Microsoft Archive

Microsoft details its ‘pocketable’ Surface device in leaked email

Microsoft has been working on a new mysterious Surface device for at least two years. Codenamed Andromeda, the device has appeared in patents, reports, and in operating system references multiple times and will include a dual-display design. According to a Microsoft internal document obtained by The Verge, it's also going to be a pocketable Surface device.

I find this a very exciting device, and I can't wait to see its final incarnation. It's supposed to be released this year, so expect it to appear somewhere this Autumn.

A legend reborn: Microsoft brings back the Classic IntelliMouse

Inspired by the Microsoft IntelliMouse Explorer 3.0 from 2003, Microsoft has recently released the new Microsoft Classic IntelliMouse. Offering the same classic ergonomic look and feel, the new Microsoft Classic IntelliMouse offers improved performance and additional features made possible by technology today.

In remembering the classic mouse, we sat down with Simon Dearsley, Devices Design Director at Microsoft, to discuss the legacy of the Microsoft IntelliMouse and what you can expect from the newest version of the iconic IntelliMouse range.

The IntelliMouse is iconic - I don't know anyone who hasn't used one at some point in their lives. I used them in the various schools and university I attended, at my DIY store job, at friends' places - this thing was everywhere.

Microsoft ports Windows 10, Linux to homegrown CPU design

Microsoft has ported Windows 10 and Linux to E2, its homegrown processor architecture it has spent years working on mostly in secret.

As well as the two operating systems, the US giant's researchers say they have also ported Busybox and FreeRTOS, plus a collection of toolkits for developing and building applications for the processor: the standard C/C++ and .NET Core runtime libraries, the Windows kernel debugger, Visual C++ 2017's command line tools, and .NET's just-in-time compiler RyuJIT.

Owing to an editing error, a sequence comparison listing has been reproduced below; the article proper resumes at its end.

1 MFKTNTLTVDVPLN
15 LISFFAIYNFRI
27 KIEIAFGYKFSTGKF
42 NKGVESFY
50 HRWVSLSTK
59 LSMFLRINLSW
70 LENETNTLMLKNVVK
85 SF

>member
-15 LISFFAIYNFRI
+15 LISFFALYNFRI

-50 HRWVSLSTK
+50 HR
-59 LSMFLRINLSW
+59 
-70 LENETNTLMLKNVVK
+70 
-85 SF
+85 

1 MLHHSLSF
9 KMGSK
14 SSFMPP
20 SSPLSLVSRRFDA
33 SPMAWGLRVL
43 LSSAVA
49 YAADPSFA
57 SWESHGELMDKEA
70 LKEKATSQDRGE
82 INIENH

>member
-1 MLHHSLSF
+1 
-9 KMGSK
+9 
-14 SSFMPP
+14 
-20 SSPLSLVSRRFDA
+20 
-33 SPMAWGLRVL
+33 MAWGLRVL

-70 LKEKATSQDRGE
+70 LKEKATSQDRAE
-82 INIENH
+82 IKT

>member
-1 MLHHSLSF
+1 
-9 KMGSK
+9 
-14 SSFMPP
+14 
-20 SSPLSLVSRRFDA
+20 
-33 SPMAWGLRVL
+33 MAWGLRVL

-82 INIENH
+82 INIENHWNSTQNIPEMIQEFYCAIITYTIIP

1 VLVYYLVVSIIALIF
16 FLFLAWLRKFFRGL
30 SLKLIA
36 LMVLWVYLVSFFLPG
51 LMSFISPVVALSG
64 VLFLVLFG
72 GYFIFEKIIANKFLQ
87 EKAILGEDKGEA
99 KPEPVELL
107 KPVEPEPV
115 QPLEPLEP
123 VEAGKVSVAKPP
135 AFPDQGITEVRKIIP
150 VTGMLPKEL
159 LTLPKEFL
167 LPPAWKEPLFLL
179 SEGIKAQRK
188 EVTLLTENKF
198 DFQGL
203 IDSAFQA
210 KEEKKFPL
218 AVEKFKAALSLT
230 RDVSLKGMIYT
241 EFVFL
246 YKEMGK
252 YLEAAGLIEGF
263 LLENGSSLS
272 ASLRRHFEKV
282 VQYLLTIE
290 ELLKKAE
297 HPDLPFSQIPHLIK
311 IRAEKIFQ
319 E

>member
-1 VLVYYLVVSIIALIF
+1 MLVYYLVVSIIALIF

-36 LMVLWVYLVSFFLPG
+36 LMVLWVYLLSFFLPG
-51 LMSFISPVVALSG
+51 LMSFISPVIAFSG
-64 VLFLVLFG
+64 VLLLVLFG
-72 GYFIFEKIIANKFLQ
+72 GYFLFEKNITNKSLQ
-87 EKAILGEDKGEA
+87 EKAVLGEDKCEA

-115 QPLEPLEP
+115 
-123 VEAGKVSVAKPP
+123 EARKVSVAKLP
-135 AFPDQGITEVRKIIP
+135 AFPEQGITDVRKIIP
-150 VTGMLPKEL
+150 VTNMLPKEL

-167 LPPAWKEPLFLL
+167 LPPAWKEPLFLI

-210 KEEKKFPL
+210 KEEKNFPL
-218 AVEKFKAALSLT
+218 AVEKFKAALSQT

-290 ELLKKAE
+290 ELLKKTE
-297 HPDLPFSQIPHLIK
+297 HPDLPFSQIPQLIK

Microsoft has also ported the widely used LLVM C/C++ compiler and debugger, and related C/C++ runtime libraries. The team wanted to demonstrate that programmers do not need to rewrite their software for the experimental chipset, and that instead programs just need to be recompiled - then they are ready to roll on the new technology.

I had no idea Microsoft was working on its own instruction set - even if only for research purposes. The Register has some more information on what E2 is like.

The Register understands from people familiar with its development that prototype E2 processors exist in the form of FPGAs - chips with reprogrammable circuitry that are typically used during the development of chips. For example, a dual-core implementation on Xilinx FPGAs exists, clocked at 50MHz. The team has also developed a cycle-accurate simulator capable of booting Windows and Linux, and running applications.

Qualcomm researchers were evaluating two EDGE chip designs with Microsoft: a small R0 core, and an R1 core running up to 2GHz fabricated using a 10nm process. The project, we must stress, is very much a work in progress.

It seems to be a radical departure from the norm, and I'm very interested to see where this will lead.

Microsoft is rebuilding the Office interface

Office today has a whole bunch of versions - the traditional, fully featured Win32 desktop applications and their near counterparts on the Mac, along with various simpler versions for the Web, mobile, and Universal Windows Platform (UWP). Presently, these various incarnations all have similarities in their interfaces, but they're far from consistent.

That's set to change. Microsoft is overhauling the interfaces of all the Office versions to bring a much more consistent look and feel across the various platforms that the applications support. This new interface will have three central elements.

I use Office every day, and I just want one thing from Microsoft: the ability to open multiple instances of the UWP Office applications. The UWP version of Word, Excel, and PowerPoint are faster, smoother, and easier to use than their slow, cumbersome Win32 counterparts. I'm convinced the only reason Microsoft artificially limits the UWP versions to one instance per app is so they won't tread on the hallowed, sacred Win32 ground.